Black West Point cadets say they were called the N-word and ‘shunned’ for reporting discrimination
"I was told that I was going to rob someone because I was Black. A student made a noose and put it on his Black roommate's desk as a joke."
Editor's Note: This article originally appeared on Business Insider.
Black cadets at the United States Military Academy at West Point say they were subjected to racially charged harassment and weren't taken seriously when they reported it to authorities at the renowned institution.
Their testimonies were included in a 40-page policy proposal to address the institution's failings in “uprooting the racism that saturates its history” and to remove honors for Confederate soldiers, written by a group of US Army officers, all of them recent graduates and former student leaders at West Point.
Nine former West Point cadets, including 1st Lt. Simone Askew, a Rhodes Scholar and the first Black female to become West Point's First Captain; and 1st Lt. David Bindon, a First Captain and the class of 2019's valedictorian, submitted the June 25 letter to the academy, warning that it “has not taken the necessary strides” to build an inclusive environment, one that “ultimately fails to produce leaders of character equipped to lead diverse organizations.”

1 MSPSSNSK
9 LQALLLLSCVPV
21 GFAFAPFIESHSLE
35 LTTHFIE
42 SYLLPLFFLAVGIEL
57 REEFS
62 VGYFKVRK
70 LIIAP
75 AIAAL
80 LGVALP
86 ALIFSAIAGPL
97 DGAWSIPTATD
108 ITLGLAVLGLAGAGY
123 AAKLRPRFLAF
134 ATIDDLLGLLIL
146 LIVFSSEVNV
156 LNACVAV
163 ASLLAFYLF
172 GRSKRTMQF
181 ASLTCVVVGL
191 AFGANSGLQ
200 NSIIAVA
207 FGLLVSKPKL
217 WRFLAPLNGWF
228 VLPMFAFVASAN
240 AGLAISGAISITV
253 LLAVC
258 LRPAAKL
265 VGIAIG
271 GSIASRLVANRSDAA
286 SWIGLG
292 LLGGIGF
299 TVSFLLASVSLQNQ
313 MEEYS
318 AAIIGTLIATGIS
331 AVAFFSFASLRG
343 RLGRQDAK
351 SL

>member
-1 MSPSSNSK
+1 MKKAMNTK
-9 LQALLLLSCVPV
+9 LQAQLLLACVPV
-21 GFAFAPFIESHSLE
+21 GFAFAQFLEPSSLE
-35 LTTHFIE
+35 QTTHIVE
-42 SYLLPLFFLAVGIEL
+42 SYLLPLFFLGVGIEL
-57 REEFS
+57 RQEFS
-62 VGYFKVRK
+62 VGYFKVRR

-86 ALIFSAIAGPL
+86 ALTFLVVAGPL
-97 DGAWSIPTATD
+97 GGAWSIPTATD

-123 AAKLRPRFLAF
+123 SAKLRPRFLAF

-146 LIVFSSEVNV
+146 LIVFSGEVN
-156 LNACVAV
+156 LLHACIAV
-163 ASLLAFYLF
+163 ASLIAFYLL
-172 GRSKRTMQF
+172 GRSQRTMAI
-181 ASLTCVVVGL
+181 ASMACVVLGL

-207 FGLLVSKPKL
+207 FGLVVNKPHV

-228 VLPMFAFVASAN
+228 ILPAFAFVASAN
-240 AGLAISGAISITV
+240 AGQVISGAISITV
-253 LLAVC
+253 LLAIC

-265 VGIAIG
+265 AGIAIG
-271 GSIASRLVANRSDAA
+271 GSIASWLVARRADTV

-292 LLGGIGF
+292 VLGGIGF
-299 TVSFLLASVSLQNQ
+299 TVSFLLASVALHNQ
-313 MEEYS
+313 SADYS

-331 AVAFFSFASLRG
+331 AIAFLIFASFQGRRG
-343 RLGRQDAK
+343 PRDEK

“We encourage you to read this proposal in its entirety in order to understand the prevalence of racism at the Academy and our vision for its elimination,” the officers wrote in the letter. “Though we are deeply disturbed, we hold fast to the hope that our Alma Mater will take the necessary steps to champion the values it espouses. Now is the time for action.”
The former cadets outlined three core failings at West Point: the continued presence of “systemic racism;” and the absence of anti-racism education and “anti-racist space.”
The proposal offered a number of solutions to address the claimed failings, including hiring a full-time diversity chair; the creation of a mandatory class that teaches “the intersection between race, ethnicity, gender, and class;” launching an investigation of West Point's donors who may have had ties to white supremacist organizations; and the removal of “all names, monuments, and art honoring or venerating Confederate figures.”